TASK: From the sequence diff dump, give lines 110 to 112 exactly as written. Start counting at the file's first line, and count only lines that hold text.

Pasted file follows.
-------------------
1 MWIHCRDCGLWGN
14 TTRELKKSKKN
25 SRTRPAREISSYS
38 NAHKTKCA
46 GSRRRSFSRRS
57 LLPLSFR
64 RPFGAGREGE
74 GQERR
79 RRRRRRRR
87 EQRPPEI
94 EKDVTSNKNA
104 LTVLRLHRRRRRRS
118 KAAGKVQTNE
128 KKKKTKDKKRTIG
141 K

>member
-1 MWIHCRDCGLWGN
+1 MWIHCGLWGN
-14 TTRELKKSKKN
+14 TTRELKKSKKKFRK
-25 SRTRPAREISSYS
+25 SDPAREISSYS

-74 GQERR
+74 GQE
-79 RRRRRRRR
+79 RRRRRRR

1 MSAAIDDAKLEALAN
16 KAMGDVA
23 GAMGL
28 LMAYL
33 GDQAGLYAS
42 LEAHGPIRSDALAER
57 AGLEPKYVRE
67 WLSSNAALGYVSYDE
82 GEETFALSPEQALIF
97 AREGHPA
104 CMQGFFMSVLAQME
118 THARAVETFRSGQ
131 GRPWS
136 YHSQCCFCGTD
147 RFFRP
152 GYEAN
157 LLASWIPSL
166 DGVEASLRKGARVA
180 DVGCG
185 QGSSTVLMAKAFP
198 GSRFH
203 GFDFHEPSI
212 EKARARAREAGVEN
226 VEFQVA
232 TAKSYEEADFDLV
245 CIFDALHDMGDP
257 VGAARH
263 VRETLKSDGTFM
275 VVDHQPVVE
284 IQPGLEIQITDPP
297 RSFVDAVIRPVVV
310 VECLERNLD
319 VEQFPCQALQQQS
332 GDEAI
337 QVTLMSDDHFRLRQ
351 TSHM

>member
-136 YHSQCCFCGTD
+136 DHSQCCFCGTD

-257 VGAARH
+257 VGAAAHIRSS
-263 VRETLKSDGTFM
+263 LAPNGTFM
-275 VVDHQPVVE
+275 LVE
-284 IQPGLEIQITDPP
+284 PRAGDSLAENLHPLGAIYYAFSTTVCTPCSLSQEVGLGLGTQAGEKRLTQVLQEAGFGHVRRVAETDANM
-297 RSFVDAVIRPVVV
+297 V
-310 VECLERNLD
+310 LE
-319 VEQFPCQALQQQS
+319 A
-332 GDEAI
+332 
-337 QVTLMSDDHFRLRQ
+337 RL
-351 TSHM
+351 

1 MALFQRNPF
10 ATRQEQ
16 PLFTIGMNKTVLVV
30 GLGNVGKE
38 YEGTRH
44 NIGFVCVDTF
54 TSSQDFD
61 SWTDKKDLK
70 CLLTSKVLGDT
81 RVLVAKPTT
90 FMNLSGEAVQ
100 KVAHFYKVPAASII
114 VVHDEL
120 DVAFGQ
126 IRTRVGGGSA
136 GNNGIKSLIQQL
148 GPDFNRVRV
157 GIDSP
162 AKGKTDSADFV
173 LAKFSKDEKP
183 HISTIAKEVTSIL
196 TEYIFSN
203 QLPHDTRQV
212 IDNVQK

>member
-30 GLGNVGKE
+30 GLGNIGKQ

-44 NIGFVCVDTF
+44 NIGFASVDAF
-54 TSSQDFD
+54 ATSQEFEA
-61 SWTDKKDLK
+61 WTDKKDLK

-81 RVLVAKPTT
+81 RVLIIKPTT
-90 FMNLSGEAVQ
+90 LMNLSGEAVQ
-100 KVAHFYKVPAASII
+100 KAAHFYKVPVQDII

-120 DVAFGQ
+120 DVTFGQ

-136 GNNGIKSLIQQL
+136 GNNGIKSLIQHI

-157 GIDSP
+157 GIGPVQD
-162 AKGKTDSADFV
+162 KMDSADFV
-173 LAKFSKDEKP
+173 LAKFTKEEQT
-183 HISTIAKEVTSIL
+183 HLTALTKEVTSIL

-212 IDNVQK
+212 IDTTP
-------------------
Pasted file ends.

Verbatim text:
>member
-30 GLGNVGKE
+30 GLGNIGKQ